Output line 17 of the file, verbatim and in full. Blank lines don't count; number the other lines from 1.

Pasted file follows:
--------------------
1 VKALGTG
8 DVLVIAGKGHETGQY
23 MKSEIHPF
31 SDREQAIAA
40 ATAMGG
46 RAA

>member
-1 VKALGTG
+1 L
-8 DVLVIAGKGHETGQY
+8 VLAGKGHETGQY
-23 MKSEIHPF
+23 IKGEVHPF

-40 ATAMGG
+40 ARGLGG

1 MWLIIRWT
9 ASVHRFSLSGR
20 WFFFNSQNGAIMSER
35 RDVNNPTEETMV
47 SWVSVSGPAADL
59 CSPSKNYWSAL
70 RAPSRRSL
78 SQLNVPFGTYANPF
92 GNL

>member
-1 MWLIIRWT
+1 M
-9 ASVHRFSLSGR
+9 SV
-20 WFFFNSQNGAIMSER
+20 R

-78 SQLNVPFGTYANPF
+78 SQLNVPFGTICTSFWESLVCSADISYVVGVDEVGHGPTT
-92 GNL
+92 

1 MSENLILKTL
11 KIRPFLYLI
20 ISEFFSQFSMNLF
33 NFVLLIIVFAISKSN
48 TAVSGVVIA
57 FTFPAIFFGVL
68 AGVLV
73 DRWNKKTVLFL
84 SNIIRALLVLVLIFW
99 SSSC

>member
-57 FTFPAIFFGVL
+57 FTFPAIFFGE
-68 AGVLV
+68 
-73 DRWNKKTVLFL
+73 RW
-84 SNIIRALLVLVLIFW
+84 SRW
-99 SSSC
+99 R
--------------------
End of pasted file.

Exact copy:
9 ASVHRFSLSGR